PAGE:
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long titles and colons

Ian Williams at the Guardian notes that book titles are getting longer, partly due to a marketing effort to maximize the number of keywords that match with a given title. This may explain why books have increasingly heavy subtitles, but why do we see the same phenomenon in journal article titles? Well, first of all, I don’t really know that article titles are longer or more subtitle-heavy than they used to be but any brief skimming of a table of contents will confirm that long subtitles are really popular. Check out the latest issue (the June issue) of ASQ, for example. Four out of the five articles have subtitles. The mean title length for the issue is 14.8 words. Although I didn’t want to spend my whole morning collecting article title data, I wanted to see if there is at least some evidence that there is a trend in lengthening titles. So I looked at each ASQ June issue, starting in 1958, to see if there was a pattern. I came up with these two figures.

The first figure shows the average number of words in article titles for the June issue of each year. The second shows the percentage of articles that have at least one colon or question mark in the title. Based on this really preliminary analysis, it does appear that article title length is increasing over time and that the use of subtitles is also more prevalent. The two are probably connected. As subtitle usage increases, the average title length increases.

I really don’t think that the lengthening of article titles is caused by the same marketing scheme used by publishing companies. ASQ authors are probably not as strategic about keywords in their titles as publishers are, and as you can see, title length was on the rise well before the arrival of the internet. Here are a few other possible explanations:

  1. Authors have become more precise. We no longer expect a title to convey the basic topic area of the paper. We now want specific information like dates and places.
  2. Authors use subtitles to differentiate their papers from other papers that have similar titles and use the same theoretical perspectives. As scholarly article output has increased, the need for title differentiation has become more important.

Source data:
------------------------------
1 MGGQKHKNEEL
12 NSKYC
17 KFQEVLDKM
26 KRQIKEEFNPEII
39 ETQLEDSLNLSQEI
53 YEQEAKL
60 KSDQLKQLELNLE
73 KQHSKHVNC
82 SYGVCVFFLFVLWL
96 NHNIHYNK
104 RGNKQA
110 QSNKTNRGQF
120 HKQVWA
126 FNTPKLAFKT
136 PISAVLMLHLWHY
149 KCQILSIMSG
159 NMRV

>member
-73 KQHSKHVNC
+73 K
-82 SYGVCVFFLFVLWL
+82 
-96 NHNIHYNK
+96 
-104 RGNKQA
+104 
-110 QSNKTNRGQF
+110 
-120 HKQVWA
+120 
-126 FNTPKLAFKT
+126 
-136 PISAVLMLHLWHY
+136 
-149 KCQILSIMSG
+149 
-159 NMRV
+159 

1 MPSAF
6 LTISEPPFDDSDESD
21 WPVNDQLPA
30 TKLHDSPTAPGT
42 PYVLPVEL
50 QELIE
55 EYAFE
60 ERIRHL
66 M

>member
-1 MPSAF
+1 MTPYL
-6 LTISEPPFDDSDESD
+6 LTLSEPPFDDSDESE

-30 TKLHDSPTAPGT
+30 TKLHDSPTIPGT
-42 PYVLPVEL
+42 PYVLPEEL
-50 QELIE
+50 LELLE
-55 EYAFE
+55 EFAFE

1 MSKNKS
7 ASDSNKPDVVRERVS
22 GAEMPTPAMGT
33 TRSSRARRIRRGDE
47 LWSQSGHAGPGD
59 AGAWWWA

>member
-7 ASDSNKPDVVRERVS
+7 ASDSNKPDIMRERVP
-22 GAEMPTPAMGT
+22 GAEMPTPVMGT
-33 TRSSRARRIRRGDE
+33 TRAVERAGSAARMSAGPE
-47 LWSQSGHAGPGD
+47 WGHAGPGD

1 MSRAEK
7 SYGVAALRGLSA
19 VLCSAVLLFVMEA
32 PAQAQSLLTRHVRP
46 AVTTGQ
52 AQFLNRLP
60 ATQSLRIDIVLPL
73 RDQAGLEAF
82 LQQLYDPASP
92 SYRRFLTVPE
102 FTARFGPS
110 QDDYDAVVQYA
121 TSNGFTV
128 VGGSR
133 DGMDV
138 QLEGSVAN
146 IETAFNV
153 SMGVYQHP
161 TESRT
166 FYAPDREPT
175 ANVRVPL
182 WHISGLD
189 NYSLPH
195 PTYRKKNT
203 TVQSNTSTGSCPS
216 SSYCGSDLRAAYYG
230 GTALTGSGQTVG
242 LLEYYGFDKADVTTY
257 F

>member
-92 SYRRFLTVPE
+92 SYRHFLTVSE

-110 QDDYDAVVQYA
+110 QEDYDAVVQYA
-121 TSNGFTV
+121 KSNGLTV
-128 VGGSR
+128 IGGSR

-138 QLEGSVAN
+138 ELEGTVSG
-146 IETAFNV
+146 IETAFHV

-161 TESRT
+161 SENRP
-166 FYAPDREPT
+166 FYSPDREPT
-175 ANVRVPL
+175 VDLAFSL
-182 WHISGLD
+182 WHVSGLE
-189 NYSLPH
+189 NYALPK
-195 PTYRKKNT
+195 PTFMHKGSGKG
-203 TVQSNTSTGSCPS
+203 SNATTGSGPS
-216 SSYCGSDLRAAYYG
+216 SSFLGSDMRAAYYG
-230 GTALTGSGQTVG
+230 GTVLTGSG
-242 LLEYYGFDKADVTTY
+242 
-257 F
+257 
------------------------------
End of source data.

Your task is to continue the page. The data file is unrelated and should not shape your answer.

3. Long titles have become institutionalized. Young authors enter the field thinking that subtitles are necessary to demonstrate that they belong to the field.
  4. Research has become more incremental. It’s easier to title a groundbreaking theory paper (e.g. “A Theory of X”) but empirical papers that add incrementally to existing theories need specific, informative, and wordy titles.

Written by brayden king

August 25, 2008 at 6:17 pm

Posted in academia, brayden, research

5 Responses

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  1. Interesting. I guess I use long titles to more carefully signal what a paper is all about — helps delimit its scope, highlight (potential) contribution and also perhaps targets the paper toward particular audiences/conversations. There might also be something to the ‘more incremental’ research angle as well; classic papers that come to my mind (e.g., coase, granovetter, hayek, white) have shortish titles. I am guessing there’s also a disciplinary effect (a quick comparison of econ vs orgs journals would probably yield a significant difference in title word count).

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    tf

    August 25, 2008 at 6:32 pm

  2. a similar analysis of sociology journals from a couple of years ago:
    Moody, James. “Trends in Sociology Titles” The American Sociologist. 37:77-80

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    shrinkingisaac

    August 25, 2008 at 7:03 pm

  3. […] few years ago, OrgTheory had a brilliant post tracking the trend of increasingly long article titles, and the growth in the […]

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  4. I’m not positive the place you are getting your information, but great topic. I needs to spend some time learning much more or working out more. Thanks for great information I was looking for this information for my mission.

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    listas barcelona

    November 20, 2012 at 4:05 am

  5. In his introduction to the 100th anniversary issue of the American Political Science Review (the November 2006 issue), Lee Sigelman presented graphs of colon use and title length over time in the APSR.

    He also cited three articles by JT Dillon, who wrote on the topic in the early 80s. You can find his articles by googling:

    j.t. dillon colon

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    Eric

    November 20, 2012 at 6:30 pm


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